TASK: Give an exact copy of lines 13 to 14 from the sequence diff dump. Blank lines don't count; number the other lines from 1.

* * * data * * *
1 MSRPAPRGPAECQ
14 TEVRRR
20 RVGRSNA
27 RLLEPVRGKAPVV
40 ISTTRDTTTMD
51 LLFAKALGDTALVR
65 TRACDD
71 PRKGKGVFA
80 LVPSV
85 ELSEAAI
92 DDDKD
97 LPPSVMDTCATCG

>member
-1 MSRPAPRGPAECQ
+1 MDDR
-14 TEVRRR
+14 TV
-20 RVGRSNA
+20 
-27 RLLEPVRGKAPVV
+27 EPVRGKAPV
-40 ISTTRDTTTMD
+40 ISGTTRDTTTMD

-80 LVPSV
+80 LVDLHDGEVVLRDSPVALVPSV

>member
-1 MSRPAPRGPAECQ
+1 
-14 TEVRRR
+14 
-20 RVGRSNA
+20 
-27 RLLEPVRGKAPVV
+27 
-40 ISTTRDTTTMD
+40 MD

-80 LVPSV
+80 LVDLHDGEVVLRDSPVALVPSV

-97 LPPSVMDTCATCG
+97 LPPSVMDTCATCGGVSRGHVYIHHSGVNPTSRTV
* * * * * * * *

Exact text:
>member
-1 MSRPAPRGPAECQ